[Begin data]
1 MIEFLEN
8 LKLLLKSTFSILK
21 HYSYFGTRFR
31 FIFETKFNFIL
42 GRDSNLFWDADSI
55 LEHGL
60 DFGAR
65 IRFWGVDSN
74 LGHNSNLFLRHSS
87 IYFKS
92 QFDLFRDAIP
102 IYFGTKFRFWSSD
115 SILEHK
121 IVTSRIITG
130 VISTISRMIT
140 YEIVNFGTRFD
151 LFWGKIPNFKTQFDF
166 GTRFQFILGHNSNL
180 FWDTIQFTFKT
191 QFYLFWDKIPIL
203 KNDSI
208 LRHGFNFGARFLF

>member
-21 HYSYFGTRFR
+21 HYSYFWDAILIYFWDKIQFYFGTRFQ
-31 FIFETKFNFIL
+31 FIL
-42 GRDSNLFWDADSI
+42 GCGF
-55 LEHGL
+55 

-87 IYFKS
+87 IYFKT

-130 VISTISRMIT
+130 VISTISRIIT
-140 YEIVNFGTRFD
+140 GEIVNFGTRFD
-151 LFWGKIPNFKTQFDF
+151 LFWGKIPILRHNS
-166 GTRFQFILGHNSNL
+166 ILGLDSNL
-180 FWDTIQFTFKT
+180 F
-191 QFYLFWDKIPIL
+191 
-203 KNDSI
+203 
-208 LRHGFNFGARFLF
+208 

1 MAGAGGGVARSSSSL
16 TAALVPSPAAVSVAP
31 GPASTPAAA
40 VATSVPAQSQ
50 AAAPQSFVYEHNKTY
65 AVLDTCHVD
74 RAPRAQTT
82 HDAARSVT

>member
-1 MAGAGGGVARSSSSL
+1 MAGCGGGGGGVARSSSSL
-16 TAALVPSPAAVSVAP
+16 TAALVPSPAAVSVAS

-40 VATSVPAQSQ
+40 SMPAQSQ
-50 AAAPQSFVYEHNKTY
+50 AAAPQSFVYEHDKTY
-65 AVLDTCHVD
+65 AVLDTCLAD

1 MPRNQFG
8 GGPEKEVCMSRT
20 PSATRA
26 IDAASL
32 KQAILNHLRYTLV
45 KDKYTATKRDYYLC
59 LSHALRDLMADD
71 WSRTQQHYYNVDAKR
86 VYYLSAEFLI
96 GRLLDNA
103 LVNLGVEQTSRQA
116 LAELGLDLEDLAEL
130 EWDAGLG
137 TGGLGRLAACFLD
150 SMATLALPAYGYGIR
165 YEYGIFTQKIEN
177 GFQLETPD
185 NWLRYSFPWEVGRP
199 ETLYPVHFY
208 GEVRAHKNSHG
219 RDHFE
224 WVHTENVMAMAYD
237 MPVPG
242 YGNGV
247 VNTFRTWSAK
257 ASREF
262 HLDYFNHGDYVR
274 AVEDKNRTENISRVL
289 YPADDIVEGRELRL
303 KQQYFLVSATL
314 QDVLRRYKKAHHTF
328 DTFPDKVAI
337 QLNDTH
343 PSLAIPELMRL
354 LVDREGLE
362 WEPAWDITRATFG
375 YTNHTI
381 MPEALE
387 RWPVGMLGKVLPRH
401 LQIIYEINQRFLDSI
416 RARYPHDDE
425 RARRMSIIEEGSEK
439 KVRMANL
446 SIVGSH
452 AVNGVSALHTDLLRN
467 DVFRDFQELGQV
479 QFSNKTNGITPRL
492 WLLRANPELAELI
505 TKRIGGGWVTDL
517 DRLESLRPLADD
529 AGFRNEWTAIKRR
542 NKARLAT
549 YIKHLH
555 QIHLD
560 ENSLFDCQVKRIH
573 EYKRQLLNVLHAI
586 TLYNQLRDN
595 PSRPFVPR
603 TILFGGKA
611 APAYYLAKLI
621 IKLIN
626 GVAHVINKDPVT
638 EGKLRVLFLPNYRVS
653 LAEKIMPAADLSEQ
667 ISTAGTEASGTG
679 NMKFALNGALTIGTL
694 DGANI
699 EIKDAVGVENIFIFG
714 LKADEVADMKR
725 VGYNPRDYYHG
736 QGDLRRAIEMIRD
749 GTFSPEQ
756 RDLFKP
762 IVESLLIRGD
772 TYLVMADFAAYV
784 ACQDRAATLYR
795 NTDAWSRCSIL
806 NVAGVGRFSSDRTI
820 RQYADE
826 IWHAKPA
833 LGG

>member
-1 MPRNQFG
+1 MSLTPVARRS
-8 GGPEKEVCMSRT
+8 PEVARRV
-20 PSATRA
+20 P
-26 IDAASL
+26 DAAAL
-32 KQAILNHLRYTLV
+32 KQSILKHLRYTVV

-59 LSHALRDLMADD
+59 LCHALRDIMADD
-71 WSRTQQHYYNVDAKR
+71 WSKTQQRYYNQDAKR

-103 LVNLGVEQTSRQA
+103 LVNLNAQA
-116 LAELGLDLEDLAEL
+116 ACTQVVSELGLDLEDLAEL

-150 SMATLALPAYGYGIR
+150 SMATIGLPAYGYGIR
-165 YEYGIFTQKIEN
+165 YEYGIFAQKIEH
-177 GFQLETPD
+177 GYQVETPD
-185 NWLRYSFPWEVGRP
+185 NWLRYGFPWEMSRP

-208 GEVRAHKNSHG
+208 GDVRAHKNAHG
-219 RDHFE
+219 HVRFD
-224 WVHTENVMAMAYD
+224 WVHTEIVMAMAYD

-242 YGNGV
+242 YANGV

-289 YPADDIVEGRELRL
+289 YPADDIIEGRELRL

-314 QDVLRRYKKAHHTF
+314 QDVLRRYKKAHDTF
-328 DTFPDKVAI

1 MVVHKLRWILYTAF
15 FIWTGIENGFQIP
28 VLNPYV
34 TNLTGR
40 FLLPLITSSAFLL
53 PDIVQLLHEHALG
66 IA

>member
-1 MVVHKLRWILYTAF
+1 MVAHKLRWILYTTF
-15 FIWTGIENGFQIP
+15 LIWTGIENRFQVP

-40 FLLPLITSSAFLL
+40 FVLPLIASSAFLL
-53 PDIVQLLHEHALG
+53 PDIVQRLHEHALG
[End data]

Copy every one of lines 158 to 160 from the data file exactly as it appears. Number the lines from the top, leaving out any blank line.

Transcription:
+26 DAAAL
-32 KQAILNHLRYTLV
+32 KQSILKHLRYTVV